Content marketing is the main way we obtain customers. Why is it so successful? Instead of explicitly promoting a brand, it organically stimulates a customer’s interest in whatever you may be selling via online resources they already visit like videos, social media posts, and blogs. When customers find this content, their interest is piqued and companies are more likely to make a sale. Sounds like a great strategy, right? It is! However, some companies struggle with a few issues. For example, they make a lot of content that doesn’t accurately reflect their website design or they don’t know how to make valuable marketing content. Today, we’re going to examine the top five ways to match your content marketing with your website design.
1. Understand how customers make purchases
People almost always make purchases from an emotional standpoint and then attempt to rationalise their decision later. This doesn’t mean a website should have sob stories or nothing but curated positive reviews on it (both are prime ways to turn a customer off). Instead, highlighting positive customer experiences will make customers think “I can have those results too!”
2. Strategically place educational content
Educational content doesn’t strictly need to be long-form educational articles. Think of what your customers need to know when they visit your website or social media accounts and answer any questions that may arise. For example, make sure each of your social media posts tells your customer something about your business or service, even if it begins with something as mundane as “Happy Monday.”
3. Make sure your brand is seen
Being seen on the internet can be incredibly difficult with millions of websites competing for the same people’s attention. One of the main things we always recommend is having a style guide. When customers visit our website and social media accounts, the first thing they’ll notice is a consistent use of fonts and colours. Why? Because we want people to associate our brand whenever they see our design elements. Even if they’re not looking at anything directly produced by us. A great example of this is Tiffany & Co. Their blue boxes are iconic around the world and whenever someone see’s Tiffany’s blue, they’re likely to think of the jeweler. Make sure all of your content is branded to match your website.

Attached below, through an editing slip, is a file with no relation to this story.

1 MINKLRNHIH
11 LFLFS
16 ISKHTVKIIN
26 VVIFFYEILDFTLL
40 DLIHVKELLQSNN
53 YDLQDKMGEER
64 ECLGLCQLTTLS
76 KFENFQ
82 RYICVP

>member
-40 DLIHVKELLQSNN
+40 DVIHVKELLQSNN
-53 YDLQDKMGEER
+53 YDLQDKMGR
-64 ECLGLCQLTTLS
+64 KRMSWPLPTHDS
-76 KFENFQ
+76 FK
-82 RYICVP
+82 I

4. Make sure your brand is heard
This article has been written primarily in first person with an informative and casual tone. Ideally, readers have felt like they’re having a conversation with us. It’s our company’s personality—we’re friendly but packed full of knowledge. A solicitor might aim for a formal, matter-of-fact tone being they tend to deal with serious issues. The key for both companies is to make sure their voice, the style they use to write their communications, reflects their tone in all content they produce. Consistency in how things are written is just as important as how they look.
5. Think of the User’s Experience
Ideally, anyone reading this found our website easy to navigate. That’s because we utilise the User experience (UX) Honeycomb which dictates anything customers find usable, useful, desirable, accessible, credible and finable is valuable. We pride ourselves on providing our customers with educational content (useful) that looks nice (desirable), is disability-friendly (accessible), easy to navigate (findable), easy to read (usable) and trustworthy (credible). Because we aim for these tenants in every single post we make, our customers find our voice valuable.
At Strong, we work with you to develop the web presence you want to achieve for your business. We want to make sure your website is both seen and heard so your customers equate value every time they see your name. We can craft your brand identity, design your website, create digital marketing strategies that actually work, optimise your online sales and much, much more. For more information, please click here.